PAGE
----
May 23rd, 2014 § Leave a Comment
These teams made the playoffs last season:
NFC – Saints, Eagles, Niners, Packers, Panthers, and Seahawks
AFC – Chiefs, Colts, Chargers, Bengals, Pats, and Broncos
Of the six NFC teams, only two had first round QBs: Panthers’ Cam Newton and Packers’ Aaron Rodgers. Newton went number one overall, and Rodgers famously sweated ’til the 24th pick.
First rounders fared better in the AFC. Of the six teams, four boasted first round signal callers, three of those four were first overall picks: Smith, Luck, and Manning.
That makes half the Quarterbacks in last season’s playoffs non first rounders. Surprising? Wait, there’s more.
The final four teams were led onto the field by Quarterbacks with the average draft position of 78th. 78th! That’s middle of the 3rd round in case you were wondering. And it’s not just a weird year. The four Quarterbacks widely considered the standard bearers at their position for the past 10+ seasons have the average draft position of 64. That’s the last pick of the 2nd round.
And just in case you’re counting, the Seattle Seahawks with their 3rd round QB put a historical beatdown on the Broncos and their number one overall QB.
None of this has deterred NFL front offices. They’re still jumping into the first round like desperate home buyers into an absurdly inflated housing market. Case in point, the three teams that took a Quarterback in the first round of the 2014 NFL Draft took the following dudes in the first round as recent as a couple years ago: Blaine Gabbert, Brandon Weeden and Christian Ponder. Unfazed. They were right back at it. That’s nuts.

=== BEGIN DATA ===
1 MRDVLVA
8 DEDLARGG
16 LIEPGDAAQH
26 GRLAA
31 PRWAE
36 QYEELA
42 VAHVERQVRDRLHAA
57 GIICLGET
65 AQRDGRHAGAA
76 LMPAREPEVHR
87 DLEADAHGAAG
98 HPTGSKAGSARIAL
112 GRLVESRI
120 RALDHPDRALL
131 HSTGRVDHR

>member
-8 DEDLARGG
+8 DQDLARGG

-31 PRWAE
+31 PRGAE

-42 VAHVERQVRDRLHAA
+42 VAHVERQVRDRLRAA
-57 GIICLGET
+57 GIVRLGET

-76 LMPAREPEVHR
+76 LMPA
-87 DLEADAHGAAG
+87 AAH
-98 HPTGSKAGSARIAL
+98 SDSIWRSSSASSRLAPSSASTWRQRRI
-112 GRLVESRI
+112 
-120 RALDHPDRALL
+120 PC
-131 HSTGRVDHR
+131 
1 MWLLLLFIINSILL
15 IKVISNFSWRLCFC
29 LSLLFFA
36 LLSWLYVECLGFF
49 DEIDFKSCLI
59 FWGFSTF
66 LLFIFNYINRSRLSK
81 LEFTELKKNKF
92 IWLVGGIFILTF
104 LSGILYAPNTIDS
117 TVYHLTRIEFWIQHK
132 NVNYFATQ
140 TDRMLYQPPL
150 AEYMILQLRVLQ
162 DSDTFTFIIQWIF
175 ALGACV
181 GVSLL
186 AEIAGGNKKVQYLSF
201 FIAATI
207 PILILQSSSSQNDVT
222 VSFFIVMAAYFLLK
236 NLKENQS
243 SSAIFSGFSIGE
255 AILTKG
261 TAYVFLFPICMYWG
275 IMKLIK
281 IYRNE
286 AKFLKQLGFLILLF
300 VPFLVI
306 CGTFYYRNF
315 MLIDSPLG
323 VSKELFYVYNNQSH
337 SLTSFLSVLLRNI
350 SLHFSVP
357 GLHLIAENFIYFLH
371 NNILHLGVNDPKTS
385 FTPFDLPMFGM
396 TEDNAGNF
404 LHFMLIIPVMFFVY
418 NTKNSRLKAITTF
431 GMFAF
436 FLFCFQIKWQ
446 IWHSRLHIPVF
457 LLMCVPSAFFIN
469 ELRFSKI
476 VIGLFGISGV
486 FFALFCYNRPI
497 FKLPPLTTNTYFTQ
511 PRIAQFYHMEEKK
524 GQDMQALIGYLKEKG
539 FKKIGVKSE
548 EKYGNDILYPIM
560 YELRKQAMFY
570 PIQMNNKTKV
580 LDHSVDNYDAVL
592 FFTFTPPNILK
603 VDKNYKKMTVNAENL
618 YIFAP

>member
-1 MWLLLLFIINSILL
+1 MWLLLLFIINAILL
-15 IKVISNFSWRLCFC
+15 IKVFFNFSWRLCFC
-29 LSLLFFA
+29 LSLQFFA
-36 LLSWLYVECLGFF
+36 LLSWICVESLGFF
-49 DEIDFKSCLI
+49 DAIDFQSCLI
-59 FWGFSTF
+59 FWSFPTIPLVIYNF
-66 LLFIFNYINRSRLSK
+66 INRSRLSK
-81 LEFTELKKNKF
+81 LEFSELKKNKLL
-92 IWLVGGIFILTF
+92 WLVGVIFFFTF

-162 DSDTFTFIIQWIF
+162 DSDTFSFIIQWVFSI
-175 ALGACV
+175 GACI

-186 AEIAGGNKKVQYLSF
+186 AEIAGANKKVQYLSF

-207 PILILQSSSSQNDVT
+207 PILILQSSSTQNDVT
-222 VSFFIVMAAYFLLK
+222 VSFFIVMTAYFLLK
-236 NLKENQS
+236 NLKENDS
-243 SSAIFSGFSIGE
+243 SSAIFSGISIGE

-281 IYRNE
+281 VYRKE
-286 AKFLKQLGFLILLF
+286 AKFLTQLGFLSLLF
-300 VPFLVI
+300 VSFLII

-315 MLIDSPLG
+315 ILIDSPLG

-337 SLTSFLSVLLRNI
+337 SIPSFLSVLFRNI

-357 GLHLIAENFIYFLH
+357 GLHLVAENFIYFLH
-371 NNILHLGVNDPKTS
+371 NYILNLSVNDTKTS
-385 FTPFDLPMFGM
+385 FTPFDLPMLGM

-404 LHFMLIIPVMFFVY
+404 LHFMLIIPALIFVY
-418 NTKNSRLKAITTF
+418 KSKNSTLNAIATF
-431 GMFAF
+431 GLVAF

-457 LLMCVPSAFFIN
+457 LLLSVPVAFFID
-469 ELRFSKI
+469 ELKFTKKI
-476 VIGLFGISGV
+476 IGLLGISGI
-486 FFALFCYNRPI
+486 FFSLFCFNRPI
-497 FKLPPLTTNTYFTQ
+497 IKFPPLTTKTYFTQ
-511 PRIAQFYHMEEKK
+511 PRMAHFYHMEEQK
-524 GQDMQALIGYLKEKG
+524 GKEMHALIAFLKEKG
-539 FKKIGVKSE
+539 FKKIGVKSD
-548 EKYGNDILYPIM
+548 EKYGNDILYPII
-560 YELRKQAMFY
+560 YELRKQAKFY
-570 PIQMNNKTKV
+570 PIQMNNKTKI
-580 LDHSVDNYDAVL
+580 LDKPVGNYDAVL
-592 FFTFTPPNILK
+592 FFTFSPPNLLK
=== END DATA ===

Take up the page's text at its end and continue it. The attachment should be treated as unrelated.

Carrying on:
I hear it all the time, “You can’t win without a Quarterback.” Well, you can’t win burning first round draft picks reaching for Brandon Weedens either.
Okay, time to get dorky. Does this translate to fantasy? I think it does. Yes.
May 21st, 2014 § Leave a Comment
An honest look at myself, all 5’9″ 145 of me, and I knew a basketball player wasn’t coming from me. No. Nor a football player. The apple falling from this flimsy tree was going to get his shot in baseball. Most likely, as a middle infielder. Hit for average; flash a little leather. So, although my sport was basketball, the game to which I steered my son was baseball. Bought him a glove, taught him to catch and throw, and got him into Little League.
It was all going to plan. He was the best player on his team. No, really, I’m being objective here. A solid, if not a power hitter, but more importantly he fielded his position well. Toward the end of the season, he even turned a double play – snagging a line drive and flipping to second to nail the runner straying off the bag. After the last game of the season, with visions of Davey Lopes dancing in my head, I asked,